Peruvian President Pedro Pablo Kuczynski has rejected calls to kick Brazilian construction giant Odebrecht out of Peru over bribery.
Brazil’s largest construction conglomerate, Odebrecht, will no longer be able to participate in tender for public works in Peru, the government has announced, after the company has been further embroiled in scandal in recent days for corruption schemes reaching beyond Brazil and into other countries in the region.
Peru’s government announced Wednesday new contract measures that will block companies involved in fraud from submitting bids for projects.
“Odebrecht and others will not be able to participate in new tenders provided there have been sanctions for acts of corruption or in this case where they themselves have admitted to this type of conduct,” Peruvian Prime Minister Fernando Zavala said in a press conference, adding that the government has vowed to support the investigations.
After being embroiled in massive corruption scandals in Brazil, court proceedings revealed last last week that the company also paid millions of dollars in bribes in Panama, Colombia, Mexico, Guatemala, Peru and the Dominican Republic, among other countries.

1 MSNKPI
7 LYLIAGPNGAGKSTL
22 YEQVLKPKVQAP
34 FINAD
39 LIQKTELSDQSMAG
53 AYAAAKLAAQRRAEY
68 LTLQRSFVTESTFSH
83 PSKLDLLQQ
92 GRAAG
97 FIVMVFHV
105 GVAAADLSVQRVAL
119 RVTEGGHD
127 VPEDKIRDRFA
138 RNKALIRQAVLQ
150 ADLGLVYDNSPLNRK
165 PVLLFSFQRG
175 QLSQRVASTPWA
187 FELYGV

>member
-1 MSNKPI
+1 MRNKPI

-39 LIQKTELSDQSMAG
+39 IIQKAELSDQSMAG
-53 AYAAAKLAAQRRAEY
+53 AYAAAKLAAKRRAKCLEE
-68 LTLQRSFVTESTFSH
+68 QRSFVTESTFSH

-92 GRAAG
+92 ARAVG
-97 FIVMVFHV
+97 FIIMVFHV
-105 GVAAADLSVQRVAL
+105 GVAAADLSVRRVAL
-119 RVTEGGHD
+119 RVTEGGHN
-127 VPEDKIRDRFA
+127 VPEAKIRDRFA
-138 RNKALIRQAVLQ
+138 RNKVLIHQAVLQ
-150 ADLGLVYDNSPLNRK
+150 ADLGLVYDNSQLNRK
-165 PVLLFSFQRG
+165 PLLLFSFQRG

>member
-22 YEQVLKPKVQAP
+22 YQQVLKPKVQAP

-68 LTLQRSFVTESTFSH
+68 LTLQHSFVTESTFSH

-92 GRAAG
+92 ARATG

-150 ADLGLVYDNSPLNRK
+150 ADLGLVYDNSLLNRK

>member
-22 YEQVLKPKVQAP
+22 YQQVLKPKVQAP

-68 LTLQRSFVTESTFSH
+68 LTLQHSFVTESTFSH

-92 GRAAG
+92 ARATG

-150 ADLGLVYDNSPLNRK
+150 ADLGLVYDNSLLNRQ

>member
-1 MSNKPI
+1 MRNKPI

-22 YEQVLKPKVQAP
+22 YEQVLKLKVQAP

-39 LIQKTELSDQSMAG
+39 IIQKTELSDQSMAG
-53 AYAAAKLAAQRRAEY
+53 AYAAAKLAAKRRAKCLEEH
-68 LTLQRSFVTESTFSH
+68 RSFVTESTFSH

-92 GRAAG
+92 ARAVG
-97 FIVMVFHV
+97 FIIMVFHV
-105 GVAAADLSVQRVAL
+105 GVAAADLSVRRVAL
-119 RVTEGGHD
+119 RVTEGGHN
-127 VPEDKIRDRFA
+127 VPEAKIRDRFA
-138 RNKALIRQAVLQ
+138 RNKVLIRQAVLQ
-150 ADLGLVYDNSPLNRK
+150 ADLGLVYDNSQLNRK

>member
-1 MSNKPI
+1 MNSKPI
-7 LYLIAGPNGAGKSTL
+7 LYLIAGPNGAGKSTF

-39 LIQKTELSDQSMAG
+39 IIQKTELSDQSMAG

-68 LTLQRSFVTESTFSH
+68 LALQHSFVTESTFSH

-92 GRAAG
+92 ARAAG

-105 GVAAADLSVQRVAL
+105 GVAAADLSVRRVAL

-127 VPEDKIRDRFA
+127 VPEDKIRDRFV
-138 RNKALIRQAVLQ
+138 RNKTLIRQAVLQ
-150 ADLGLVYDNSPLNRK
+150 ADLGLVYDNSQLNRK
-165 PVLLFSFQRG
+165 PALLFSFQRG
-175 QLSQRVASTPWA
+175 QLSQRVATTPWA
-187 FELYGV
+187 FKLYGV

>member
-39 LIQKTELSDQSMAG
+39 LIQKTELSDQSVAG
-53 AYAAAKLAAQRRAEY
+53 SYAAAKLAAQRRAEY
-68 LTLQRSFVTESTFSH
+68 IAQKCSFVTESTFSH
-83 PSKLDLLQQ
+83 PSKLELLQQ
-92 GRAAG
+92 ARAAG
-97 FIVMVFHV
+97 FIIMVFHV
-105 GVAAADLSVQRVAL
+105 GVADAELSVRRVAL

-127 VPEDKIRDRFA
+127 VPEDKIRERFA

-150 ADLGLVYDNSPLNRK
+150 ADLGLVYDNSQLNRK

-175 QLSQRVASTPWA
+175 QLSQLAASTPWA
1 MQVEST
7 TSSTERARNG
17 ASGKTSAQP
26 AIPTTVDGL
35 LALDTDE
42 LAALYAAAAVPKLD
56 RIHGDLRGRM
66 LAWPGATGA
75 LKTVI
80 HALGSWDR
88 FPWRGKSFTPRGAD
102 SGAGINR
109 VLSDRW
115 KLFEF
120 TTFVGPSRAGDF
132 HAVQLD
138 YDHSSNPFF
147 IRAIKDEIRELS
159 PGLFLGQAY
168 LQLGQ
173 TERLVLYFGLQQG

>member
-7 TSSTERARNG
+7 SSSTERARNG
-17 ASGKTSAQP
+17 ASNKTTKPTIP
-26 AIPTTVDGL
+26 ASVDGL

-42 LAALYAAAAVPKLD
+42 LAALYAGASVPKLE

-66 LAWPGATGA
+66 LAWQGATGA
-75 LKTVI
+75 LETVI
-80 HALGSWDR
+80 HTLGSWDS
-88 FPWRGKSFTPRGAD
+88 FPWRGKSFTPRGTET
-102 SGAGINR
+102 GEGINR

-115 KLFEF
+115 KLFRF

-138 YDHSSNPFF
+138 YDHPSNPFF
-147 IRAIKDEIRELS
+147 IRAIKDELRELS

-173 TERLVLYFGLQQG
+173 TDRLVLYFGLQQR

Odebrecht admitted to paying US$29 million in bribes just in Peru between 2005 and 2014 in order to win contracts.
Peruvian President Pedro Pablo Kuczynski has also said he will terminate a US$5 billion natural gas pipeline project if investigations reveal that the contract was won through Odebrecht bribery, even if the Brazilian construction giant backs out of the deal.
Kuczynski, who has denied taking bribes from Odebrecht as prime minister and finance minister in 2005, has dismissed calls to kick Odebrecht out of Peru.
Odebrecht has been at the center of Brazil’s Petrobras corruption scandal, which has embroiled dozens of high-level politicians — including unelected President Michel Temer — in bribery schemes in the state-run oil company.
On the global level, Odebrecht’s sprawling corruption network also included international money laundering in countries including the United States and Switzerland.